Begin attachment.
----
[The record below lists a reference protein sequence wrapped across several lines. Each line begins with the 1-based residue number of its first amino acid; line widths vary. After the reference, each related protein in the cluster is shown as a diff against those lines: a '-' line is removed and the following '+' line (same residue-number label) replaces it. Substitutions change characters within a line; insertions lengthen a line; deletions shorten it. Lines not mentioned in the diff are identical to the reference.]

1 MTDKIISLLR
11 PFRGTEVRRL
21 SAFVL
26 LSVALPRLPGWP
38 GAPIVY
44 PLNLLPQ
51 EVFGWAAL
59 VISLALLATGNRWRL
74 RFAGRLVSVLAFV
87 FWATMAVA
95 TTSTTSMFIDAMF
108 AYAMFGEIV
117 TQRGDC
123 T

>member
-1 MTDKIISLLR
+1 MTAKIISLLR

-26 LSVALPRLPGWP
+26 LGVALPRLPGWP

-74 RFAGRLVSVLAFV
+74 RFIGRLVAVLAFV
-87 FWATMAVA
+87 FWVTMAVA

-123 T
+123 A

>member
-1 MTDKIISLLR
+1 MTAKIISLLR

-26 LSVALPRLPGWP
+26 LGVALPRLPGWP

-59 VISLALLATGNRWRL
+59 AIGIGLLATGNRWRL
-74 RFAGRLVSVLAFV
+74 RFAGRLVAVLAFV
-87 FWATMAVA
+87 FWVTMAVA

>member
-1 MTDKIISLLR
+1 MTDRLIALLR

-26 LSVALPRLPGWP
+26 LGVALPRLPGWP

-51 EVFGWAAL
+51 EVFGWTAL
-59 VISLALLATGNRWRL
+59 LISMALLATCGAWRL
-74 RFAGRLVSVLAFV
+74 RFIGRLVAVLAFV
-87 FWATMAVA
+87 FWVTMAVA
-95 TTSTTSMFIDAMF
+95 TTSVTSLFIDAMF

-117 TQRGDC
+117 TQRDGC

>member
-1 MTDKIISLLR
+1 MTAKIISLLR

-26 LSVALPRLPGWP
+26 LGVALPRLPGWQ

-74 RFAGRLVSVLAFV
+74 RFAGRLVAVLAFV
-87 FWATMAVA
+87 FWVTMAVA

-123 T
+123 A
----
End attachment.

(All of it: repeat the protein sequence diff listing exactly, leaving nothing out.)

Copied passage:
[The record below lists a reference protein sequence wrapped across several lines. Each line begins with the 1-based residue number of its first amino acid; line widths vary. After the reference, each related protein in the cluster is shown as a diff against those lines: a '-' line is removed and the following '+' line (same residue-number label) replaces it. Substitutions change characters within a line; insertions lengthen a line; deletions shorten it. Lines not mentioned in the diff are identical to the reference.]

1 MTDKIISLLR
11 PFRGTEVRRL
21 SAFVL
26 LSVALPRLPGWP
38 GAPIVY
44 PLNLLPQ
51 EVFGWAAL
59 VISLALLATGNRWRL
74 RFAGRLVSVLAFV
87 FWATMAVA
95 TTSTTSMFIDAMF
108 AYAMFGEIV
117 TQRGDC
123 T

>member
-1 MTDKIISLLR
+1 MTAKIISLLR

-26 LSVALPRLPGWP
+26 LGVALPRLPGWP

-74 RFAGRLVSVLAFV
+74 RFIGRLVAVLAFV
-87 FWATMAVA
+87 FWVTMAVA

-123 T
+123 A

>member
-1 MTDKIISLLR
+1 MTAKIISLLR

-26 LSVALPRLPGWP
+26 LGVALPRLPGWP

-59 VISLALLATGNRWRL
+59 AIGIGLLATGNRWRL
-74 RFAGRLVSVLAFV
+74 RFAGRLVAVLAFV
-87 FWATMAVA
+87 FWVTMAVA

>member
-1 MTDKIISLLR
+1 MTDRLIALLR

-26 LSVALPRLPGWP
+26 LGVALPRLPGWP

-51 EVFGWAAL
+51 EVFGWTAL
-59 VISLALLATGNRWRL
+59 LISMALLATCGAWRL
-74 RFAGRLVSVLAFV
+74 RFIGRLVAVLAFV
-87 FWATMAVA
+87 FWVTMAVA
-95 TTSTTSMFIDAMF
+95 TTSVTSLFIDAMF

-117 TQRGDC
+117 TQRDGC

>member
-1 MTDKIISLLR
+1 MTAKIISLLR

-26 LSVALPRLPGWP
+26 LGVALPRLPGWQ

-74 RFAGRLVSVLAFV
+74 RFAGRLVAVLAFV
-87 FWATMAVA
+87 FWVTMAVA

-123 T
+123 A